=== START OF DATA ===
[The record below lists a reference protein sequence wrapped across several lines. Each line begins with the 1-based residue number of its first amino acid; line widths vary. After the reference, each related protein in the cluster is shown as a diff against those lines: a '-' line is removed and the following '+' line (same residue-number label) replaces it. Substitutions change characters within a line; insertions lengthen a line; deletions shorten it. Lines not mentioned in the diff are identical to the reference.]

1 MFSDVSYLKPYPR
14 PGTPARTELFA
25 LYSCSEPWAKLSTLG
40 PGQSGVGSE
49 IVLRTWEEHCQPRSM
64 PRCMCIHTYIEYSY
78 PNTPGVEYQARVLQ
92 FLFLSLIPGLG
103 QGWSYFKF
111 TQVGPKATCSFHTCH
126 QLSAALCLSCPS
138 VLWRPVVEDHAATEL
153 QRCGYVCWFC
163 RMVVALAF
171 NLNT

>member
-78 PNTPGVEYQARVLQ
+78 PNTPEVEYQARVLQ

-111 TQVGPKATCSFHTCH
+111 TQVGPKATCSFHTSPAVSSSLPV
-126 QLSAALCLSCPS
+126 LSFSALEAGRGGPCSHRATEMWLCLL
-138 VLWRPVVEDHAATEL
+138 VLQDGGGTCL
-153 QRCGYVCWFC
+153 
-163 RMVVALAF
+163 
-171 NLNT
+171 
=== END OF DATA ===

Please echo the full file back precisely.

[The record below lists a reference protein sequence wrapped across several lines. Each line begins with the 1-based residue number of its first amino acid; line widths vary. After the reference, each related protein in the cluster is shown as a diff against those lines: a '-' line is removed and the following '+' line (same residue-number label) replaces it. Substitutions change characters within a line; insertions lengthen a line; deletions shorten it. Lines not mentioned in the diff are identical to the reference.]

1 MFSDVSYLKPYPR
14 PGTPARTELFA
25 LYSCSEPWAKLSTLG
40 PGQSGVGSE
49 IVLRTWEEHCQPRSM
64 PRCMCIHTYIEYSY
78 PNTPGVEYQARVLQ
92 FLFLSLIPGLG
103 QGWSYFKF
111 TQVGPKATCSFHTCH
126 QLSAALCLSCPS
138 VLWRPVVEDHAATEL
153 QRCGYVCWFC
163 RMVVALAF
171 NLNT

>member
-78 PNTPGVEYQARVLQ
+78 PNTPEVEYQARVLQ

-111 TQVGPKATCSFHTCH
+111 TQVGPKATCSFHTSPAVSSSLPV
-126 QLSAALCLSCPS
+126 LSFSALEAGRGGPCSHRATEMWLCLL
-138 VLWRPVVEDHAATEL
+138 VLQDGGGTCL
-153 QRCGYVCWFC
+153 
-163 RMVVALAF
+163 
-171 NLNT
+171 